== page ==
She attributes her success, and Gallagher’s, in attracting clients to its service model.
“A large part of the model is the pride we take in demonstrating we are leading experts in this niche.”
She cites Gallagher’s Quarterly Update Newsletter as an example. It is sent to existing clients and friends of Gallagher and includes relevant news articles about health care or NCAA regulations that could impact a school’s insurance program.
She estimates that the policies Gallagher oversees cover about 100,000 student athletes nationwide. Most of these players participate in intercollegiate or varsity sports. About a quarter of Gallagher Sports and Special Risk’s higher education clients cover club and intramural sports under their policies.
Reviewing Common Collegiate Injuries
Ethier notes that, on average, every college or university has about 500 intercollegiate student-athletes.
With so many athletes competing on fields, courts, gyms and pools throughout the nation, college and university athletic directors expect players to have injuries.
“With this type of insurance, you purchase it knowing you’re going to use it,” Ethier said. “It benefits my clients that I understand the importance of making sure that a claim goes smoothly and that I understand how difficult it is for a college athlete to have an injury.”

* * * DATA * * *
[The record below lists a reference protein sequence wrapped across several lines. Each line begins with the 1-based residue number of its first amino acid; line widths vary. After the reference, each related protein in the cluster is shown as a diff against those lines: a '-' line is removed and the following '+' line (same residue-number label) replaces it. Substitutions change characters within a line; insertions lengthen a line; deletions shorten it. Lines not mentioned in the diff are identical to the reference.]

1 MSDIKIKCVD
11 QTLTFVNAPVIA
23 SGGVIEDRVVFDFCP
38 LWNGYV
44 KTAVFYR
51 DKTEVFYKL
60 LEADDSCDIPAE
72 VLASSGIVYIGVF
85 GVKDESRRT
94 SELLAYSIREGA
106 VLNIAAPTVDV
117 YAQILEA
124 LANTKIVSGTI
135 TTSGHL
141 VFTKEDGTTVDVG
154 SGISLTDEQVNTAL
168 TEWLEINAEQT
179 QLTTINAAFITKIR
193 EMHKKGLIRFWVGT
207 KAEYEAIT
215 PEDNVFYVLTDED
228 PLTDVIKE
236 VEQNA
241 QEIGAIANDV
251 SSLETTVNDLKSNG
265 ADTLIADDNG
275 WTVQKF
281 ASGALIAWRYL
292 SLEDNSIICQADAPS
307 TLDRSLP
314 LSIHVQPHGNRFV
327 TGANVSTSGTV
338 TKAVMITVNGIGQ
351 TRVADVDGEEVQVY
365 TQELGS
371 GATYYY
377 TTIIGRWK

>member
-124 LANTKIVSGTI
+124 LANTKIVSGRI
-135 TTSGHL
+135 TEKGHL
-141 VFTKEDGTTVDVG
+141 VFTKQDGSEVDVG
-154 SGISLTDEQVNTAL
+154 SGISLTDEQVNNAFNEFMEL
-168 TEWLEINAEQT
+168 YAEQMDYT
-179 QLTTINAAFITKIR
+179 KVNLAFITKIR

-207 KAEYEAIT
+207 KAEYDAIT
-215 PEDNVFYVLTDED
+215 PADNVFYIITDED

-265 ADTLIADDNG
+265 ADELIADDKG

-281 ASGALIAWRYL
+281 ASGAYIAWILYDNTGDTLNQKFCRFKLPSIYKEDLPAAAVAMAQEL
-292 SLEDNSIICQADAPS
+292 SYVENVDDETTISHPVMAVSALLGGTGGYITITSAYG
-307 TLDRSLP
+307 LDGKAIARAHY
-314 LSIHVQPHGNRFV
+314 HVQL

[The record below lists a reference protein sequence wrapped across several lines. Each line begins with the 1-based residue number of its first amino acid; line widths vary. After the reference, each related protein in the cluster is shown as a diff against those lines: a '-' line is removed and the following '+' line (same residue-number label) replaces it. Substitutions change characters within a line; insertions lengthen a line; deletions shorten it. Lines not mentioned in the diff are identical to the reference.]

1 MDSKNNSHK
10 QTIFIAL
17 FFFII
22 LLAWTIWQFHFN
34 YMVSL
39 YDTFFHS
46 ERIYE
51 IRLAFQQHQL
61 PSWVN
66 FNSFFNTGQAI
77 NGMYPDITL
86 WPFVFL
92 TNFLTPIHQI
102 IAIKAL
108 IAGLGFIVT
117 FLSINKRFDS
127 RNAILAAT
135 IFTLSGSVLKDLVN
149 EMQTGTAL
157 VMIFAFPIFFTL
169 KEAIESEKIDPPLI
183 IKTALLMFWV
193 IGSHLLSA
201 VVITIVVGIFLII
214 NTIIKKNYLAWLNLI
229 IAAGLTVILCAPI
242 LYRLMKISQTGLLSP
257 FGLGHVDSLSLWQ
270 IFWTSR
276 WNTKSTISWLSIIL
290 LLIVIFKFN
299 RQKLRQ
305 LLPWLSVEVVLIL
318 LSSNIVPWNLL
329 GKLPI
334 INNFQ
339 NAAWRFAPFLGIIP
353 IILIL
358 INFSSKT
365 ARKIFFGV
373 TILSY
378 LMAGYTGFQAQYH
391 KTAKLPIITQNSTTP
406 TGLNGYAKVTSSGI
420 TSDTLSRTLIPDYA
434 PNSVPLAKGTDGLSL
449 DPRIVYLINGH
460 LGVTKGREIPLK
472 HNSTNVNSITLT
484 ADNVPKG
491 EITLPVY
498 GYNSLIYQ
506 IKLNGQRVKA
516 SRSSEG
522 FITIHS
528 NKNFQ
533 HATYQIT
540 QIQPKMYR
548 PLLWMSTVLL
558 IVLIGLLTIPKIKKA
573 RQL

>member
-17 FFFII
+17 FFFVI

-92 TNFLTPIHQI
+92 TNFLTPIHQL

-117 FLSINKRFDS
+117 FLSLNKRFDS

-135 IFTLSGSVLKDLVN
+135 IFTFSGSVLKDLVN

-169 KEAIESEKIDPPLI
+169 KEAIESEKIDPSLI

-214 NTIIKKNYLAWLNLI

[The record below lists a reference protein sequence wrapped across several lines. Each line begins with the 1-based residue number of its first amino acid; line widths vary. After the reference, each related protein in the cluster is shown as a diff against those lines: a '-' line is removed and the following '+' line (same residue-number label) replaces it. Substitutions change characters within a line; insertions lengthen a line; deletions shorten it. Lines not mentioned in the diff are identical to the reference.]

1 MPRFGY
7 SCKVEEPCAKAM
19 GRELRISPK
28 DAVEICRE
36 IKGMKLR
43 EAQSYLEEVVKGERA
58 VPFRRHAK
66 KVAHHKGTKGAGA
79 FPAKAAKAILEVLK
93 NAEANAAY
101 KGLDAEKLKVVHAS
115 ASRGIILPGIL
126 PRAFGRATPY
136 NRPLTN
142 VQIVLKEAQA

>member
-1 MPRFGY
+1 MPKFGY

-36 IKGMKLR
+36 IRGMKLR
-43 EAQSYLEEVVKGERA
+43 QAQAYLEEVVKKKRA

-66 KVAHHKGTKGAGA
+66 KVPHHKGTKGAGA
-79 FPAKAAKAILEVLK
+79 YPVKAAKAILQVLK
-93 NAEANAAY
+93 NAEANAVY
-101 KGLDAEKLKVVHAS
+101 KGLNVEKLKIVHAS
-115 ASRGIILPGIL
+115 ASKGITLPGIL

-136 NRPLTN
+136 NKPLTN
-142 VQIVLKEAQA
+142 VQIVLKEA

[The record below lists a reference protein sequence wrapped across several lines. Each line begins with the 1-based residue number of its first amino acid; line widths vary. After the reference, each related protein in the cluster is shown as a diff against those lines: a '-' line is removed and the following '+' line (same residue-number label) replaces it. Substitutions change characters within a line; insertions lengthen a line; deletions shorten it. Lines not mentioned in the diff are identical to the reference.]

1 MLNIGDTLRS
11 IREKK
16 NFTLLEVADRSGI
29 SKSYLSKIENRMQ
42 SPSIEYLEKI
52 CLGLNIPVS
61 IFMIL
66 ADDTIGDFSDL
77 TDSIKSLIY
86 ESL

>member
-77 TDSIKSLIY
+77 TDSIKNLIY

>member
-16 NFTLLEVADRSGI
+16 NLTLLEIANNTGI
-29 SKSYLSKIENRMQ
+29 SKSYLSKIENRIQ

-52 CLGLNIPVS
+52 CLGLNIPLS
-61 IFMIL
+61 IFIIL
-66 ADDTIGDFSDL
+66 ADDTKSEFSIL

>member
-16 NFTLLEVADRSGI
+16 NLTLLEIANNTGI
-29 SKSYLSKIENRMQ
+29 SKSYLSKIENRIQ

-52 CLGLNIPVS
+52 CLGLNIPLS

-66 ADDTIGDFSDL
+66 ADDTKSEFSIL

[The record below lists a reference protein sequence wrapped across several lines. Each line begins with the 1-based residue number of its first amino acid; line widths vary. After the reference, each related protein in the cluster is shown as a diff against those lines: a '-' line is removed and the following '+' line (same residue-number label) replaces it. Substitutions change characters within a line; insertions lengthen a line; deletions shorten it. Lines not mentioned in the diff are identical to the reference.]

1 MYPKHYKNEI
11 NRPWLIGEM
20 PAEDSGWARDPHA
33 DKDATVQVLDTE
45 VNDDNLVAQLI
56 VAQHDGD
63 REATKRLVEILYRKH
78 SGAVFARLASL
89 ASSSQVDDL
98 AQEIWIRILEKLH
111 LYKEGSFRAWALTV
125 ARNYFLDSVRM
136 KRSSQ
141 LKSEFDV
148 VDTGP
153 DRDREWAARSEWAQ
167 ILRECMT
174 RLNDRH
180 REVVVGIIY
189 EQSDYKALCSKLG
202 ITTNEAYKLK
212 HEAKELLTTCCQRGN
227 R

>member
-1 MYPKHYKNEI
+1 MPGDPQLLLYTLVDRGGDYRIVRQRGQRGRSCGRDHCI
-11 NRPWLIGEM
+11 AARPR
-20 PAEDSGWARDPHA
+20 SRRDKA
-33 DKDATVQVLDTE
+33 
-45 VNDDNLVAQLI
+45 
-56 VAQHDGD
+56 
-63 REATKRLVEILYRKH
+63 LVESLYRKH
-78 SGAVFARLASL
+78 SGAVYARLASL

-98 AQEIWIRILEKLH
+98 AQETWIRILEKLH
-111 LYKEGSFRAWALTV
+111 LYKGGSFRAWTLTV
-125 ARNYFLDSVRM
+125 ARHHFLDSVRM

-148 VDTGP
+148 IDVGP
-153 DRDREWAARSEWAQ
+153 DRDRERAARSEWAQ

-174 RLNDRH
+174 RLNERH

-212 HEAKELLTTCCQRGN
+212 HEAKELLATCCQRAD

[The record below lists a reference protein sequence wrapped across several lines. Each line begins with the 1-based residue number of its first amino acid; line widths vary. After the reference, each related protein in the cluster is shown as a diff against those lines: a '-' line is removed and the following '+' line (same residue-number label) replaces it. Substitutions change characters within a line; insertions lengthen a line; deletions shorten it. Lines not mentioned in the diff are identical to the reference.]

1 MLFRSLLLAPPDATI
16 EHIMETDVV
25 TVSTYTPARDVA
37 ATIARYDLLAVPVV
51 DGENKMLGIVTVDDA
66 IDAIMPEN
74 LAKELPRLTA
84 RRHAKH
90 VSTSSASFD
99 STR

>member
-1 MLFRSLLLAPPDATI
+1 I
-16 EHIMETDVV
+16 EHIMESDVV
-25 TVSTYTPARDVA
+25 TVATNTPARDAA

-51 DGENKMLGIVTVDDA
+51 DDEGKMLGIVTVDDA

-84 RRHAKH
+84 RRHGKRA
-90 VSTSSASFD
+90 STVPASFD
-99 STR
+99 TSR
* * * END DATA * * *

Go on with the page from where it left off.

Ethier takes client service seriously.
“We’re quarterbacking for all the stakeholders involved,” she said. “I think a lot of being successful in my role comes down to integrity and attentiveness. It is a lot about being responsive to clients’ needs and solving problems.”
While she was never sidelined by a major injury during her college-playing days, she suffered an overuse injury — tendonitis — and said many other college athletes are in the same boat.
“We’ve seen an uptick in overuse injuries,” she said. “I think the popularity of youth sports leagues and the level of competition is driving up these injuries.”
While most college athletic policies have a two-year benefit period following the date of injury, Ethier said schools may want to consider extending the period to three- or even five-years. One reason relates to traumatic brain injuries or concussions. These usually don’t bring big-dollar medical bills initially, but athletes may continue to experience problems years later.
“If schools notice a trend of athletes coming back and saying, ‘Hey, I was injured while playing for you and I’m still having issues,’ I’d encourage them to talk to insurers about extending the benefits period,” she said.
No Pain, All Gain
As schools continue to pay attention to reducing their premiums, Ethier said she works with claims companies that focus on discounting. She also strives to balance the needs of all stakeholders.
“The biggest challenge is doing right by the client while also going out and getting them the best options and protecting our carriers as well,” she said.
Insurance wasn’t on her mind when she was dribbling a basketball down the court, but she’s glad it is now: “I never expected I’d love this niche industry as much as I do,” she said. &